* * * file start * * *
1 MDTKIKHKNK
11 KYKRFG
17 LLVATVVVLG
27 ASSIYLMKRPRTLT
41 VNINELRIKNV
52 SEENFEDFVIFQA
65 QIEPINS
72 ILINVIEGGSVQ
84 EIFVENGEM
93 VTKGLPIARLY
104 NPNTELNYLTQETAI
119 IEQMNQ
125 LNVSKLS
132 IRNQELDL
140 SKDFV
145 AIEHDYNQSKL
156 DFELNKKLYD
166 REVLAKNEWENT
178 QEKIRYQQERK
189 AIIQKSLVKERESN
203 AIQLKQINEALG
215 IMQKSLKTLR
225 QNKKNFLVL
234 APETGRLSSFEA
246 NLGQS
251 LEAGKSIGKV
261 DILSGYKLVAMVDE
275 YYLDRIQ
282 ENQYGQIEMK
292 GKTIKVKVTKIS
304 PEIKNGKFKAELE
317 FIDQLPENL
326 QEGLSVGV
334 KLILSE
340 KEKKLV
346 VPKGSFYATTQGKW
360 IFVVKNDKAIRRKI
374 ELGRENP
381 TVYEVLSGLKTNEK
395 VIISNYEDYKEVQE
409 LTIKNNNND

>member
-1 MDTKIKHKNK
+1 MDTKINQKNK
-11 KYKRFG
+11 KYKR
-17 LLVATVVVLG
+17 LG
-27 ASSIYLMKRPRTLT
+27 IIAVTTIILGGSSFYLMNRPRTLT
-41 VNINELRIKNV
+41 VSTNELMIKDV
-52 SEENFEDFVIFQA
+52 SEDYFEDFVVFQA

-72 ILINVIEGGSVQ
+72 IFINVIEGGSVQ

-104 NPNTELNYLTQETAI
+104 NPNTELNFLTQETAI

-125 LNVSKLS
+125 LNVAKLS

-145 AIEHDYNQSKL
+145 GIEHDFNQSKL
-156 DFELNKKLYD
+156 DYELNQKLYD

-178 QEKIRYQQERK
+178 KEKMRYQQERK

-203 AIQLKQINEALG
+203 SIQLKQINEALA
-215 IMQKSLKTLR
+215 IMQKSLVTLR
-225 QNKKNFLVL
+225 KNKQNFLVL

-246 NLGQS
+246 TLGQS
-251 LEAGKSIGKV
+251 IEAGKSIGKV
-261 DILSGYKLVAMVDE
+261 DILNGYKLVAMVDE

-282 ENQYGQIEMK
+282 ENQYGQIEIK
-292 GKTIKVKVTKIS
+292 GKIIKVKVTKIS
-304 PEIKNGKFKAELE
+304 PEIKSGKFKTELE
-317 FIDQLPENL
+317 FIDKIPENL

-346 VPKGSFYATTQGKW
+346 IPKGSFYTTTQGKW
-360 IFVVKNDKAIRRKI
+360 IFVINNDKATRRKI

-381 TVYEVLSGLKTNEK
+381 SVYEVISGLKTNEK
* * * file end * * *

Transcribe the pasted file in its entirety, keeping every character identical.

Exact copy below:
1 MDTKIKHKNK
11 KYKRFG
17 LLVATVVVLG
27 ASSIYLMKRPRTLT
41 VNINELRIKNV
52 SEENFEDFVIFQA
65 QIEPINS
72 ILINVIEGGSVQ
84 EIFVENGEM
93 VTKGLPIARLY
104 NPNTELNYLTQETAI
119 IEQMNQ
125 LNVSKLS
132 IRNQELDL
140 SKDFV
145 AIEHDYNQSKL
156 DFELNKKLYD
166 REVLAKNEWENT
178 QEKIRYQQERK
189 AIIQKSLVKERESN
203 AIQLKQINEALG
215 IMQKSLKTLR
225 QNKKNFLVL
234 APETGRLSSFEA
246 NLGQS
251 LEAGKSIGKV
261 DILSGYKLVAMVDE
275 YYLDRIQ
282 ENQYGQIEMK
292 GKTIKVKVTKIS
304 PEIKNGKFKAELE
317 FIDQLPENL
326 QEGLSVGV
334 KLILSE
340 KEKKLV
346 VPKGSFYATTQGKW
360 IFVVKNDKAIRRKI
374 ELGRENP
381 TVYEVLSGLKTNEK
395 VIISNYEDYKEVQE
409 LTIKNNNND

>member
-1 MDTKIKHKNK
+1 MDTKINQKNK
-11 KYKRFG
+11 KYKR
-17 LLVATVVVLG
+17 LG
-27 ASSIYLMKRPRTLT
+27 IIAVTTIILGGSSFYLMNRPRTLT
-41 VNINELRIKNV
+41 VSTNELMIKDV
-52 SEENFEDFVIFQA
+52 SEDYFEDFVVFQA

-72 ILINVIEGGSVQ
+72 IFINVIEGGSVQ

-104 NPNTELNYLTQETAI
+104 NPNTELNFLTQETAI

-125 LNVSKLS
+125 LNVAKLS

-145 AIEHDYNQSKL
+145 GIEHDFNQSKL
-156 DFELNKKLYD
+156 DYELNQKLYD

-178 QEKIRYQQERK
+178 KEKMRYQQERK

-203 AIQLKQINEALG
+203 SIQLKQINEALA
-215 IMQKSLKTLR
+215 IMQKSLVTLR
-225 QNKKNFLVL
+225 KNKQNFLVL

-246 NLGQS
+246 TLGQS
-251 LEAGKSIGKV
+251 IEAGKSIGKV
-261 DILSGYKLVAMVDE
+261 DILNGYKLVAMVDE

-282 ENQYGQIEMK
+282 ENQYGQIEIK
-292 GKTIKVKVTKIS
+292 GKIIKVKVTKIS
-304 PEIKNGKFKAELE
+304 PEIKSGKFKTELE
-317 FIDQLPENL
+317 FIDKIPENL

-346 VPKGSFYATTQGKW
+346 IPKGSFYTTTQGKW
-360 IFVVKNDKAIRRKI
+360 IFVINNDKATRRKI

-381 TVYEVLSGLKTNEK
+381 SVYEVISGLKTNEK